Swedish street food

9 Overall

Sweden isn’t exactly known for its vibrant street food culture, but an increasing number of food trucks are slowly being granted permission to open up in the big cities.

Strömmingsluckan (literally, the herring hatch) is different to most. It set up shop long before food trucks became fashionable in hipster circles, and its fresh food has built it a loyal following over the years.

Herring, the main ingredient served here, has been an important part of the Swedish diet for centuries, especially in coastal settlements. Now: the stuff sold at Strömmingsluckan should not to be confused with the famous pickled herring (inlagd sill). And thankfully, it’s nothing at all like surströmming, the stomach-churningly stinky fermented herring that has its origins in the north of Sweden. If there was a stall selling that stuff here, the local shops would have cause to complain.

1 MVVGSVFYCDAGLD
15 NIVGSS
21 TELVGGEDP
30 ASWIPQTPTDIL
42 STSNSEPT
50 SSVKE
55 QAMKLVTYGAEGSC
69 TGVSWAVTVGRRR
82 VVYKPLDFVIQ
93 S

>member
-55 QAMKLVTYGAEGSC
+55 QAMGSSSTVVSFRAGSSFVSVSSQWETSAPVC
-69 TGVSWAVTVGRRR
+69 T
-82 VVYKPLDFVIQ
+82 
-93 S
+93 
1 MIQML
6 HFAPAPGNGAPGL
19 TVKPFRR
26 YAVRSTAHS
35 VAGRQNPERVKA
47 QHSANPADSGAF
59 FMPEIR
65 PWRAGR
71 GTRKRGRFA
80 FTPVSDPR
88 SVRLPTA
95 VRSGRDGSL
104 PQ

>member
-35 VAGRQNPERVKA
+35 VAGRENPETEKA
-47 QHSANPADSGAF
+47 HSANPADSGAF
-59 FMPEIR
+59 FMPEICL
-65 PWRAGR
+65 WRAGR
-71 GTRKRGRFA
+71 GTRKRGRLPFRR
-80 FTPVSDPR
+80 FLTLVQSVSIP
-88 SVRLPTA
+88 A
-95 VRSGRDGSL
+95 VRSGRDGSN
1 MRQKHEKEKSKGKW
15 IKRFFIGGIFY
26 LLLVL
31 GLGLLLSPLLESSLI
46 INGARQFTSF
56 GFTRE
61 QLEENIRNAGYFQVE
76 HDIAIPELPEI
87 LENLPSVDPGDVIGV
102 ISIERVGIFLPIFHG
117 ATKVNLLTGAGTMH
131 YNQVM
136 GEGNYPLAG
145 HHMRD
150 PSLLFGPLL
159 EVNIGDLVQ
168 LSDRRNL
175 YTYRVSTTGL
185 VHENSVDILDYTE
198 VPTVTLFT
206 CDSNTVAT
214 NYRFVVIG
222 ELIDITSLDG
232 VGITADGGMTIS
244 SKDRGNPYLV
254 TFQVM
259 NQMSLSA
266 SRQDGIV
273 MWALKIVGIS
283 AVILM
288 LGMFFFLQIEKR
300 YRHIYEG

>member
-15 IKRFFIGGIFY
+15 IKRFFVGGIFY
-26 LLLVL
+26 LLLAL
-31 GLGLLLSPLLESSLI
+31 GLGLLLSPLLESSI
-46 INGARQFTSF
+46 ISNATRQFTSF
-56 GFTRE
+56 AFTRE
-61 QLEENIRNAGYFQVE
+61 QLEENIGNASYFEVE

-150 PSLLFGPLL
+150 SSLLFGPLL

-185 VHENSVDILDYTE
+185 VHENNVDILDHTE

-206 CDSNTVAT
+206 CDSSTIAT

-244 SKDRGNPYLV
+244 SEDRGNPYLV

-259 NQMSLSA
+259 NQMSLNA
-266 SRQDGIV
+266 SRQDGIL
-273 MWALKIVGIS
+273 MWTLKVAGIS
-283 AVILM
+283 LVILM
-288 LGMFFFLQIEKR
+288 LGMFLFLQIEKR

Strömmingsluckan in Gothenburg

Nope, this is regular, Baltic herring, fried up and served with zingy red lingonberries and a good-sized dollop of creamy mashed potato. A variation of the same dish served at Strömmingsluckan comes with a dijon mustard and horseradish cream. Both of these dishes cost less than 70 SEK – a bargain compared with what you’d pay for this kind of homely Swedish food at a restaurant.

Lighter lunches are available here too. Herring is still the main event but instead of heavy mashed potato you’ll get it served with knäckebröd (Swedish crispbread), chopped red onion and sourcream.

As a bonus, all of the fish served here is wild-caught, not farmed. A little tip for when the sun is shining: take a walk just south of the food cart, cross the bridge, and you can eat on the pretty grass slope beside the canal.

Magasinsgatan 17
Mon–Fri 11am–3pm, Sat noon–4pm. Closed winter.

+46 732 459 907


Last updated: September 2014

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